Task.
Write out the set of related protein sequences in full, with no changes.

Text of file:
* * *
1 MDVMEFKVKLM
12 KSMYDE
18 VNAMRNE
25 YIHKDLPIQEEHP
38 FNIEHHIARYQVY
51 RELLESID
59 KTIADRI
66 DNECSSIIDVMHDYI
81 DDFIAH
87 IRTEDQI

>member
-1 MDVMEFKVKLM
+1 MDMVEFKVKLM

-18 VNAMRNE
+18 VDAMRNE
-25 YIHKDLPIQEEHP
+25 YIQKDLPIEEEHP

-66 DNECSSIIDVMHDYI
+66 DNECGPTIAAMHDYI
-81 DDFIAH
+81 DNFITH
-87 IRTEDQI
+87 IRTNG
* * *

1 MDVMEFKVKLM
12 KSMYDE
18 VNAMRNE
25 YIHKDLPIQEEHP
38 FNIEHHIARYQVY
51 RELLESID
59 KTIADRI
66 DNECSSIIDVMHDYI
81 DDFIAH
87 IRTEDQI

>member
-1 MDVMEFKVKLM
+1 MDMVEFKVKLM

-18 VNAMRNE
+18 VDAMRNE
-25 YIHKDLPIQEEHP
+25 YIQKDLPIEEEHP

-66 DNECSSIIDVMHDYI
+66 DNECGPTIAAMHDYI
-81 DDFIAH
+81 DNFITH
-87 IRTEDQI
+87 IRTNG